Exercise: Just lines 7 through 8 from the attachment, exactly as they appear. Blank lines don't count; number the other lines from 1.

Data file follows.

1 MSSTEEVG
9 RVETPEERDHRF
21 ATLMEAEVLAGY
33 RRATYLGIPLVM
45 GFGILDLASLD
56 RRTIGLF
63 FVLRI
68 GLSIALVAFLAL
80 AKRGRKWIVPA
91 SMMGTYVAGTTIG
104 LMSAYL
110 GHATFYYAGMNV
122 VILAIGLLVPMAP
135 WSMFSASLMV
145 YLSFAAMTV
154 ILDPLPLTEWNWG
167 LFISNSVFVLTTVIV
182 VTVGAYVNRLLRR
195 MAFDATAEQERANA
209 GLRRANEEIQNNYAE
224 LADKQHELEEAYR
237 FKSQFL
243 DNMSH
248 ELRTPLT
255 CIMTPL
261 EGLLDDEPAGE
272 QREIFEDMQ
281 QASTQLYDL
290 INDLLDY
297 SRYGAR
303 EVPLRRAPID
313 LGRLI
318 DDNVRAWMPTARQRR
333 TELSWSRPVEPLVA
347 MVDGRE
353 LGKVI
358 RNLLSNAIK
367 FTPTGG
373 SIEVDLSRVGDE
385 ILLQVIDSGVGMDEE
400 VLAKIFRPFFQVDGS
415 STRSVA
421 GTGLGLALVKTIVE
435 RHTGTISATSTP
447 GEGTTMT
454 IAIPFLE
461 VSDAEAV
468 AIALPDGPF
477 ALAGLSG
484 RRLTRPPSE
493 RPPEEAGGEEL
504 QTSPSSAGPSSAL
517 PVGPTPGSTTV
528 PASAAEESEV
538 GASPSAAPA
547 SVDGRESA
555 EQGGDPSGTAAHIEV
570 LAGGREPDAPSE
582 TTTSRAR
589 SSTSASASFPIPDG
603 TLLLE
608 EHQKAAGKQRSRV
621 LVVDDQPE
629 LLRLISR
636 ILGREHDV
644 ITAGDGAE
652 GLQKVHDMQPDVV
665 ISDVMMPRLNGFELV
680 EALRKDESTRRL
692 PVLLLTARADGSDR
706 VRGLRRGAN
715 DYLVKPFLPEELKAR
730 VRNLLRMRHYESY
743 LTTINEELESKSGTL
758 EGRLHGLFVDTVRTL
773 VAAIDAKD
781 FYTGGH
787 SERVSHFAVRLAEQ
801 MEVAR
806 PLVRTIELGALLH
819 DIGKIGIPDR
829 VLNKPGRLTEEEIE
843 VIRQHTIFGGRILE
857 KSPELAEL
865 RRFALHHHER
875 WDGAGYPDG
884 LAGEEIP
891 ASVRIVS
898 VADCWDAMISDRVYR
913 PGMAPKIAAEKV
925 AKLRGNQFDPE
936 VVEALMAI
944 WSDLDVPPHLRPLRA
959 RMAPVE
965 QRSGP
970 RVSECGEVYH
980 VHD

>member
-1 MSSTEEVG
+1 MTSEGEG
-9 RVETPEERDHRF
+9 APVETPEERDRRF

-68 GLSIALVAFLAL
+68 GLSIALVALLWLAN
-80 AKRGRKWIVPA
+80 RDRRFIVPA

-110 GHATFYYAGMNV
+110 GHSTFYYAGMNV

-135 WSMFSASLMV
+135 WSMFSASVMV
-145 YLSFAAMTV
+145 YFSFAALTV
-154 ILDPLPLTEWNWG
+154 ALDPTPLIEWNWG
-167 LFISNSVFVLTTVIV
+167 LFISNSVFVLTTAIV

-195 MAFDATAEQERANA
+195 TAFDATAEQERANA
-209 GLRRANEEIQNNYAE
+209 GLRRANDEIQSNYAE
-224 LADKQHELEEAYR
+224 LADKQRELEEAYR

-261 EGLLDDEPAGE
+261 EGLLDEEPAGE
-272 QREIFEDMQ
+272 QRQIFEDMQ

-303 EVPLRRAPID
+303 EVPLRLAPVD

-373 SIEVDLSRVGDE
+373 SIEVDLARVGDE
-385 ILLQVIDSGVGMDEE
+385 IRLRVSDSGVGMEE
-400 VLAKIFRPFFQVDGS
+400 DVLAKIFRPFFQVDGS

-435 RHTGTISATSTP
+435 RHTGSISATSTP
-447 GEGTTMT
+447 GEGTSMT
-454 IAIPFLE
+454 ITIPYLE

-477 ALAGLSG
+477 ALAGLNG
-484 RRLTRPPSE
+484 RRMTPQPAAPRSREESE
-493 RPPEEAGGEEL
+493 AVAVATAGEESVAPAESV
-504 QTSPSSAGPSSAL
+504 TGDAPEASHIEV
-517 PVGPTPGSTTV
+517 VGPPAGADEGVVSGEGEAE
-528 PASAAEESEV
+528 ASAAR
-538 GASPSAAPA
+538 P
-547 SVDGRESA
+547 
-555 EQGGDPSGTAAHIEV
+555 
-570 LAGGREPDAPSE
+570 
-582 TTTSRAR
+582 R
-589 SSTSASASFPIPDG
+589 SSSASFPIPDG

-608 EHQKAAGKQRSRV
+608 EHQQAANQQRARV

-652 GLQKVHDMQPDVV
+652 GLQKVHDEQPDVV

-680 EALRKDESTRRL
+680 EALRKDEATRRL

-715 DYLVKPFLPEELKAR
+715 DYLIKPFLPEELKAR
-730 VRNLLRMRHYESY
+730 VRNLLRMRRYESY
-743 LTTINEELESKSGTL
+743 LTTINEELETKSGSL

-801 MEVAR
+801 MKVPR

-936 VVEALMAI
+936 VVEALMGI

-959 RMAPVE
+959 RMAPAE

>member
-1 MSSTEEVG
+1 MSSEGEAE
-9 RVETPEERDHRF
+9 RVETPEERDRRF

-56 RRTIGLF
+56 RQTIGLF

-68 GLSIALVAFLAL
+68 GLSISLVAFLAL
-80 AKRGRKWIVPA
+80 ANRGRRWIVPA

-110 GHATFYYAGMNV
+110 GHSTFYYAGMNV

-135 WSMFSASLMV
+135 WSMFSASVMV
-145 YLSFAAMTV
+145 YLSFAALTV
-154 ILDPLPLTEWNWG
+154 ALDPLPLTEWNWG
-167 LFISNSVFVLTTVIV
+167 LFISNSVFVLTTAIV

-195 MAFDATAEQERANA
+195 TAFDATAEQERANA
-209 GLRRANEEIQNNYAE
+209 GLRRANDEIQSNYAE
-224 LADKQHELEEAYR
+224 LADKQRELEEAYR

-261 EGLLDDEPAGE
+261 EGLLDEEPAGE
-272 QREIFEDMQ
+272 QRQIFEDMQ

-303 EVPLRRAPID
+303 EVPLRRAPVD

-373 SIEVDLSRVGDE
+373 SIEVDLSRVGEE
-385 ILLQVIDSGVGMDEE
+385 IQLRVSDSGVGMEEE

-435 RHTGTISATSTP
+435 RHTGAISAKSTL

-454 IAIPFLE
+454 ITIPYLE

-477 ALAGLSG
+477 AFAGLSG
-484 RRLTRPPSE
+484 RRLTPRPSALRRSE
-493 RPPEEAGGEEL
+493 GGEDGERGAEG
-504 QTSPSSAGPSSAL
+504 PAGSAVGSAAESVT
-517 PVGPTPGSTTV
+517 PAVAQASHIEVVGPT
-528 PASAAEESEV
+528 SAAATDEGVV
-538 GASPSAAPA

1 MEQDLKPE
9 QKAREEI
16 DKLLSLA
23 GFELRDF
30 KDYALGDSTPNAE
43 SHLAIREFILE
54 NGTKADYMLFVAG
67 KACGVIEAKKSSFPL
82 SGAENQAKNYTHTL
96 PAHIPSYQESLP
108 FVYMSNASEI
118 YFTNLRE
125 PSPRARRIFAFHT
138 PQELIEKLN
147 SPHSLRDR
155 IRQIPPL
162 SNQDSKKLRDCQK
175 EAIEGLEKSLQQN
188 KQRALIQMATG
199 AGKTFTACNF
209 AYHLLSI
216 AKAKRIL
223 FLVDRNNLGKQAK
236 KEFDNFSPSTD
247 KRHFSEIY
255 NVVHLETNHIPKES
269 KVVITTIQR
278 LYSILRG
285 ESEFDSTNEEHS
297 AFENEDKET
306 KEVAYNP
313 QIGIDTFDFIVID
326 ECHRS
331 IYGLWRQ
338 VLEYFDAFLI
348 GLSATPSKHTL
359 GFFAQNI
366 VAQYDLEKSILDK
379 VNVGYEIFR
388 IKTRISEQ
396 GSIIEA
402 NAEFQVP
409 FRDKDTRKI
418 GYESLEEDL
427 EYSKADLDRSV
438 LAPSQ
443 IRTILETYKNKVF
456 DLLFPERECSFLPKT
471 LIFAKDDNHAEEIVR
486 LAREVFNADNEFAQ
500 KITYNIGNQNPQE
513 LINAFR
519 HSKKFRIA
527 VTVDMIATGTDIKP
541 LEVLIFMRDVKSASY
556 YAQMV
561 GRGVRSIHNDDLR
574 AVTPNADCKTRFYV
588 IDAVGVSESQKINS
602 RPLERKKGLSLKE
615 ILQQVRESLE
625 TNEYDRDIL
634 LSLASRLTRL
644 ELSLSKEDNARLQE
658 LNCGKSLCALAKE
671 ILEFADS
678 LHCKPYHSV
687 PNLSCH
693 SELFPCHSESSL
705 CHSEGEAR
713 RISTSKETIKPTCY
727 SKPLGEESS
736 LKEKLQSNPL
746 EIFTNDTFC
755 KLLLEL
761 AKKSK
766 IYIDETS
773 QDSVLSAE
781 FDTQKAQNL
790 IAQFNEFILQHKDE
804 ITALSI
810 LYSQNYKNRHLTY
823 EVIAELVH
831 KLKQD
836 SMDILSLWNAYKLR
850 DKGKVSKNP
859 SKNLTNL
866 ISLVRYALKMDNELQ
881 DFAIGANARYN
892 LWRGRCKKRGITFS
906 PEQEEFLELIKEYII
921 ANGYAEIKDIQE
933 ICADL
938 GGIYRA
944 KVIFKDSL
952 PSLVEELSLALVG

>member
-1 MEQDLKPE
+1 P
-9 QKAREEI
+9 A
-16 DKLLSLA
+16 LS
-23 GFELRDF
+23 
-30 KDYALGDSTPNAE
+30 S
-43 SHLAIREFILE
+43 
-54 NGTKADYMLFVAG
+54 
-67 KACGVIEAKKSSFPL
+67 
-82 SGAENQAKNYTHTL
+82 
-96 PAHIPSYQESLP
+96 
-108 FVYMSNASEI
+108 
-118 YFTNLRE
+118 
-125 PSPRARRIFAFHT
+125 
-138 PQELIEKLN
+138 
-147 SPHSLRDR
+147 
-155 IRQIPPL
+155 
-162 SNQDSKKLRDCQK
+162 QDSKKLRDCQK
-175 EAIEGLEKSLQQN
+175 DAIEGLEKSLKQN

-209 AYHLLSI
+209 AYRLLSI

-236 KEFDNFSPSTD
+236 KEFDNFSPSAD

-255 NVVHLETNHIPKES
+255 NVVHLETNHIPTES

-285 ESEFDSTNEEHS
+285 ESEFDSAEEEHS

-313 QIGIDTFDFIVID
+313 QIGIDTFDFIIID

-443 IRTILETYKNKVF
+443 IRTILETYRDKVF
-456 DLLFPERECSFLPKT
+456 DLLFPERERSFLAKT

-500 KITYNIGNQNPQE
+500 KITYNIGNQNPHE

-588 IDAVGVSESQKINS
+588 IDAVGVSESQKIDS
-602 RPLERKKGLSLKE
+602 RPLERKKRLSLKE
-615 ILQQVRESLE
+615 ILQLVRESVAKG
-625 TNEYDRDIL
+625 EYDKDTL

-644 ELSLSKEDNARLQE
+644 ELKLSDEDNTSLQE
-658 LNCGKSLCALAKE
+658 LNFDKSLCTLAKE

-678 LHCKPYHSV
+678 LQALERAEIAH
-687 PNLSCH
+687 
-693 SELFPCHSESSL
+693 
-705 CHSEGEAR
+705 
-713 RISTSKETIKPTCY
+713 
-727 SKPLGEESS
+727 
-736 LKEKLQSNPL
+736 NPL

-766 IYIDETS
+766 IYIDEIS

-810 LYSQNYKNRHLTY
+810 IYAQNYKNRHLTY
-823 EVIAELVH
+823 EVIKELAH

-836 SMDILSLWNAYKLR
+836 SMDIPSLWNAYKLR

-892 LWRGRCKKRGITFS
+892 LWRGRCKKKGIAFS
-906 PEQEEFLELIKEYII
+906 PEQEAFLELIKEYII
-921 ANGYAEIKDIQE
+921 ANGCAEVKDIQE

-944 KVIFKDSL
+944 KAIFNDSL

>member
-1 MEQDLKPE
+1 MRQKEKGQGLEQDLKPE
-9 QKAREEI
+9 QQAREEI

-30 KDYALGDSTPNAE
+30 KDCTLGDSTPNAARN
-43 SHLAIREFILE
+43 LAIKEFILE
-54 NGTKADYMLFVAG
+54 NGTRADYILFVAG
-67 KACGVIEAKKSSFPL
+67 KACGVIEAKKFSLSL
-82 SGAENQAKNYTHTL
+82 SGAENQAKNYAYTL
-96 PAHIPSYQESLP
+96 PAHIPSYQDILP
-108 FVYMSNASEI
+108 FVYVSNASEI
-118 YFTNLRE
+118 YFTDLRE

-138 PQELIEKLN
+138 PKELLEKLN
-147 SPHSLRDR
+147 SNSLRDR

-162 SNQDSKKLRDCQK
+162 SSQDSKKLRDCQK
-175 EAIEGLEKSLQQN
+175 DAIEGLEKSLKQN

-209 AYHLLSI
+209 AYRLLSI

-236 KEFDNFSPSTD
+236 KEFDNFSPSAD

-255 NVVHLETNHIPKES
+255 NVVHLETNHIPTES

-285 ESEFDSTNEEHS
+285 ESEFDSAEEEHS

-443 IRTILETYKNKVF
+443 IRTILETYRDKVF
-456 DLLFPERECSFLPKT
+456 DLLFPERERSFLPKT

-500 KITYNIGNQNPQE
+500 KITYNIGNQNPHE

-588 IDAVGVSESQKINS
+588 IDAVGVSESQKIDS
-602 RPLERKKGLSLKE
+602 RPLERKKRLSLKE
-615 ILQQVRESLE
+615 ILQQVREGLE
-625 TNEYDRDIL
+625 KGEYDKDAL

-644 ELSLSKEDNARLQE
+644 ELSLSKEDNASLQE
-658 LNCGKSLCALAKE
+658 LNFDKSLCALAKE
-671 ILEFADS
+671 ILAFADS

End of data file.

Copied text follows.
63 FVLRI
68 GLSIALVAFLAL